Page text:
The conventional single-processor software breakpoints described above generally do not work in a multiprocessor system. More particularly, in a multiprocessor system, once a particular one of the processors has taken a software breakpoint, the corresponding actual instruction must be written to the shared memory so the stopped processor can subsequently fetch and execute it. However, while the actual instruction is in shared memory, the other processors may fetch and execute it, thus missing the breakpoint. Thus, in a shared-memory multiprocessor system, the programmer utilizing conventional single-processor software breakpoint techniques would be likely to observe erratic behavior, e.g., sometimes a given processor would stop at a software breakpoint and other times it would not.

Examples of known multiprocessor systems include the DSP 16410 and DSP 16270 shared-memory multiprocessor digital signal processors (DSPs) available from Agere Systems Inc. of Allentown, Pa., USA. Each of these systems includes two processors, denoted DSP0 and DSP1. These processors do not have instruction caches, but can execute from a common shared memory. Consider a case where a software breakpoint has been set in the shared memory and executed by DSP0. In order to resume normal execution after the breakpoint is taken, the actual instruction code at the breakpoint location should be placed in local memory that is private to DSP0. This enables DSP0 to execute the actual instruction without preventing DSP1 from hitting the desired breakpoint. Implementing multiprocessor software breakpoints on the DSP16410 or the DSP16270 therefore may require local instruction memory, which adds to the cost of the device. In addition, rebuilding the executable code so that the breakpoint debug opcode is moved to the address space corresponding to the local memory can be inconvenient and time consuming for the programmer. These and other similar problems arise in a wide variety of other conventional multiprocessor systems.

The above-cited U.S. patent application Ser. No. 10/072,529 provides improved techniques for implementing software breakpoints in shared-memory multiprocessor systems, so as to avoid one or more of the above-described problems. An illustrative arrangement described therein is more specifically directed to resuming from a common software breakpoint, that is, a software breakpoint for which all of the processors in the multiprocessor system stop. The software breakpoint is configured to ensure that a specified debug opcode or other breakpoint code can remain present in the main memory of the multiprocessor system at all times, such that all of the processors of the system will reliably fetch and execute that breakpoint code even if one or more of these processors are resuming execution from the breakpoint.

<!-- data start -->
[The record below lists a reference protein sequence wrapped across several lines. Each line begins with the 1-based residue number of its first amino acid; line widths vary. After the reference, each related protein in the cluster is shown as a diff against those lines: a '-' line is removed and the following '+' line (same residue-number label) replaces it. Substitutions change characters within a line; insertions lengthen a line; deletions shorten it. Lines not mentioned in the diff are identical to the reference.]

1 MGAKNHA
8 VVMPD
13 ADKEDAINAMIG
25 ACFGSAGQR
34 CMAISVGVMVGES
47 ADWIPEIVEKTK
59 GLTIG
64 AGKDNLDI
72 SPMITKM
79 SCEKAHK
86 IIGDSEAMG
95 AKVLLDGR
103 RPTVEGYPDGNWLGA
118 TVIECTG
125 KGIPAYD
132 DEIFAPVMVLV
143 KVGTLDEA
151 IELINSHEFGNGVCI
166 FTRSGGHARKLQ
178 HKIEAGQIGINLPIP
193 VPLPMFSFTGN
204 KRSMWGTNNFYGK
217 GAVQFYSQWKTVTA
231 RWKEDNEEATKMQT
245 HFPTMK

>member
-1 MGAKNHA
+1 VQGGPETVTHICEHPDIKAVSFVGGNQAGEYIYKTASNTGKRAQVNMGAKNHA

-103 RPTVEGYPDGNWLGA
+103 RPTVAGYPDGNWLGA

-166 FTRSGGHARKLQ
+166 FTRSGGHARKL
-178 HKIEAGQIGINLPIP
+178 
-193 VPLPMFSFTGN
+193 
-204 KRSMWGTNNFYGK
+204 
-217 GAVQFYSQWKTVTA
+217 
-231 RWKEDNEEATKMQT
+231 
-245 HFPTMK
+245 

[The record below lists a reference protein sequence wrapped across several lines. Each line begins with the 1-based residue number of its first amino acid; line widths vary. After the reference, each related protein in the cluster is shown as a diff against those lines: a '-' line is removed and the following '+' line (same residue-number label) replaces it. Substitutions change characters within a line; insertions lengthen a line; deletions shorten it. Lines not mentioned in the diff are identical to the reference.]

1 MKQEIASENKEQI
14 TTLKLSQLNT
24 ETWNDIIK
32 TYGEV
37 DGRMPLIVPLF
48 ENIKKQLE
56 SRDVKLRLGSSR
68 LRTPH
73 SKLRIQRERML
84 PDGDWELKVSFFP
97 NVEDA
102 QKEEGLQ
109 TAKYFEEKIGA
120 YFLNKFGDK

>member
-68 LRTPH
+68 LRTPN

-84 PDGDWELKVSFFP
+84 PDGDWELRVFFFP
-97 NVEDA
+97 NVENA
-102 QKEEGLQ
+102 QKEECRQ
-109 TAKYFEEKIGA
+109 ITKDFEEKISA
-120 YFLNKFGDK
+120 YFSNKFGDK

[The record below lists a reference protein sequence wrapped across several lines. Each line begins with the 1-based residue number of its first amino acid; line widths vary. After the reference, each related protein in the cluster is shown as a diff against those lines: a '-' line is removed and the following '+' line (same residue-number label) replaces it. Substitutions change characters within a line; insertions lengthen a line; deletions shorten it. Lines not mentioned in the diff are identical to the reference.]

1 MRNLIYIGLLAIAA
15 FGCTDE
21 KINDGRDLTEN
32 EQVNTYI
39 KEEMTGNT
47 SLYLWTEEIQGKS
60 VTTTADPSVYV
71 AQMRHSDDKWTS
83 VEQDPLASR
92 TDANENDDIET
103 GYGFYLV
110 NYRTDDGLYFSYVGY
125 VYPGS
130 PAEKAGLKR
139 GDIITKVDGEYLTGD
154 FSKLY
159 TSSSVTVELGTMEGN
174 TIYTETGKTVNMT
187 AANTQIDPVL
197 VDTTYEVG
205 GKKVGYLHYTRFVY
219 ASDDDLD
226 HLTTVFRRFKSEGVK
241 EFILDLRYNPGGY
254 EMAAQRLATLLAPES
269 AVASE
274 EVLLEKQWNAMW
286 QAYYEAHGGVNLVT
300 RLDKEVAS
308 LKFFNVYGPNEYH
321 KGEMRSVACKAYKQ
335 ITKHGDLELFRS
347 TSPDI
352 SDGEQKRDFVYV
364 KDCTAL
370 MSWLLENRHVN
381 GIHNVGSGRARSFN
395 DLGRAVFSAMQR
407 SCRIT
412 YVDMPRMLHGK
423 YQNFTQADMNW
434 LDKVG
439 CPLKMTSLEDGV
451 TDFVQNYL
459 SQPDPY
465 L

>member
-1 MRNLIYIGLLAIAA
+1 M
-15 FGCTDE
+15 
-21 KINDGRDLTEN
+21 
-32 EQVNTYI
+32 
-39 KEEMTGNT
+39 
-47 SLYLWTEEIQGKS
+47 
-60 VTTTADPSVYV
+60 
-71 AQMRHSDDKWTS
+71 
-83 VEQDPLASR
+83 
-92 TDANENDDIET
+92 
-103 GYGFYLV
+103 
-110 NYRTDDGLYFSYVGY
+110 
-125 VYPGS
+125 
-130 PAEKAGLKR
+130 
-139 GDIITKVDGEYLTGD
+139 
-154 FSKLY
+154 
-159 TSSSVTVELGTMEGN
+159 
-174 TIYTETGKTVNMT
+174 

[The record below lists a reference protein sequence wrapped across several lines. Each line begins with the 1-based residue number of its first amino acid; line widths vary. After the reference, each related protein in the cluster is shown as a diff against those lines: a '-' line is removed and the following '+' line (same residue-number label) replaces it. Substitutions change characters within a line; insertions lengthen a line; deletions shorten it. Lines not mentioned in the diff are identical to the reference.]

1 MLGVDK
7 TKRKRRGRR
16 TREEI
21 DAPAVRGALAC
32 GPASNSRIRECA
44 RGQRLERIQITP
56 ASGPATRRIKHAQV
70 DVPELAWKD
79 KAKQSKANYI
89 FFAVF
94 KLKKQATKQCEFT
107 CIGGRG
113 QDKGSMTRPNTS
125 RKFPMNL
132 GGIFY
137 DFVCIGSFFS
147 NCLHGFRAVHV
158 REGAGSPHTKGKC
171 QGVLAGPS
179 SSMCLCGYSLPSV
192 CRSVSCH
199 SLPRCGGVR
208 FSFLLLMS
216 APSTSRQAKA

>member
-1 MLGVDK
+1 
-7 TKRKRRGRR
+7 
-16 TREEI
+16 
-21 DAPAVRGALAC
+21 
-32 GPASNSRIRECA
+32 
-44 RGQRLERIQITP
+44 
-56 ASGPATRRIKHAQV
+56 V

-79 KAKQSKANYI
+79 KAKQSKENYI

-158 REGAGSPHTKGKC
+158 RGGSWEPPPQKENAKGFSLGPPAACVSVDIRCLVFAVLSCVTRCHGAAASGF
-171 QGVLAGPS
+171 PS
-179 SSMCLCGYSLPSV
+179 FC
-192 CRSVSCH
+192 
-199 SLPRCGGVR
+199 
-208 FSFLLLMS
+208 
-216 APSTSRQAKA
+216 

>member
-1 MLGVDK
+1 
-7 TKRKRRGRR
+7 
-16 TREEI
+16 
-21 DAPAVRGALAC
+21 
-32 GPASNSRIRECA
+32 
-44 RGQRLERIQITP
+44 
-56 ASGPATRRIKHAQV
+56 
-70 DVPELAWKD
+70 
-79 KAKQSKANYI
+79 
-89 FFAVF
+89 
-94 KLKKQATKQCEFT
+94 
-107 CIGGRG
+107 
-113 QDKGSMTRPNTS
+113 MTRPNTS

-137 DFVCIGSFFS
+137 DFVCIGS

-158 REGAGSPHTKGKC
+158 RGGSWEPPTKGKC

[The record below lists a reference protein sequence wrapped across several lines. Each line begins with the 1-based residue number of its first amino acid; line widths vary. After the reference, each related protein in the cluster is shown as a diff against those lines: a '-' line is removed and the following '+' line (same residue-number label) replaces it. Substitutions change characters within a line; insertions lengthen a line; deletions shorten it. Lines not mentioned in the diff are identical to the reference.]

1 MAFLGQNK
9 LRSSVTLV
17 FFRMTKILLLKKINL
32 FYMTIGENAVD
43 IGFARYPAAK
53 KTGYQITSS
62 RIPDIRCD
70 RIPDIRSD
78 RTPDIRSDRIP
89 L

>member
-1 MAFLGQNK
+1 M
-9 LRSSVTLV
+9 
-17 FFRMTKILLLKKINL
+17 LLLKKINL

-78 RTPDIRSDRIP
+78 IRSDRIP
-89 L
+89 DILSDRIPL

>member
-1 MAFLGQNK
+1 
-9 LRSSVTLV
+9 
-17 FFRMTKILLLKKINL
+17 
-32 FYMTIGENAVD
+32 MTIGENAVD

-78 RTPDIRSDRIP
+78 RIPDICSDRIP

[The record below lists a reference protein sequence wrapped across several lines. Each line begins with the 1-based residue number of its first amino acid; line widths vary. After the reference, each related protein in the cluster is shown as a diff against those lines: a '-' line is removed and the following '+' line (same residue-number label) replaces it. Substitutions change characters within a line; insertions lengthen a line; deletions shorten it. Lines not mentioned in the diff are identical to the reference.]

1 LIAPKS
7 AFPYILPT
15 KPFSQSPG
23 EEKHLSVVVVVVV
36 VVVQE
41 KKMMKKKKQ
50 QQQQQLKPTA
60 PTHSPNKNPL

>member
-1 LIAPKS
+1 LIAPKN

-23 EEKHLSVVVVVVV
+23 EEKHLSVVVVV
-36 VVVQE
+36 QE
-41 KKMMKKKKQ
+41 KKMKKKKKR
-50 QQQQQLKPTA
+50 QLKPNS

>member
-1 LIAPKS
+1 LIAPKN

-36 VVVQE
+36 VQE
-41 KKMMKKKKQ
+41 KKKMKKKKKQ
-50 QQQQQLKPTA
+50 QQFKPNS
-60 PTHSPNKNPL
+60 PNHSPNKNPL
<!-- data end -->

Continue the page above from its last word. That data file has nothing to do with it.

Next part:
In certain multiprocessor systems, however, it may be desirable to stop one or more, but less than all, of the processors. This may occur, by way of example, in debugging an application which is configured to run continuously or has real-time processing constraints. In a typical multiprocessor system, software breakpoints may be intrusive to such non-stop or real-time applications. More particularly, if a software breakpoint is set in main memory, all of the processors may fetch and execute it, even though the breakpoint may not be intended for all of the processors. Each processor upon stopping at the breakpoint determines if it is an intended target of the breakpoint. If a given processor is a target of the breakpoint, it transfers control to the debugger, and if it is not a target of the breakpoint, it resumes execution. In either case, while the given processor was stopped it may have violated real-time processing constraints or other application requirements, thereby leading to a system failure. Even for a processor that is an intended target of the breakpoint, it may be preferable to minimize the amount of time that the processor is stopped. For example, the action on stopping may be to execute a debug script and then automatically resume execution.

This intrusiveness issue is in large part due to the fact that all of the processors are sharing the same main memory, and unfortunately is not adequately addressed by conventional usage of the above-noted instruction caches.

It is therefore apparent that, despite the considerable advances provided by the techniques described in the above-cited U.S. patent application Ser. No. 10/072,529, a need exists for further improvements in implementing cache-based software breakpoints for single-processor and multiprocessor systems, particularly for software breakpoints used in the above-noted non-stop or real-time processing applications.

SUMMARY OF THE INVENTION

The invention provides improved techniques for implementing software breakpoints in a single-processor system or a shared-memory multiprocessor system.

In accordance with one aspect of the invention, techniques are provided for implementing exclusive software breakpoints in a shared-memory multiprocessor system. An exclusive software breakpoint, as the term is used herein, refers generally to a software breakpoint for which one or more, but less than all, of the processors of the multiprocessor system stop.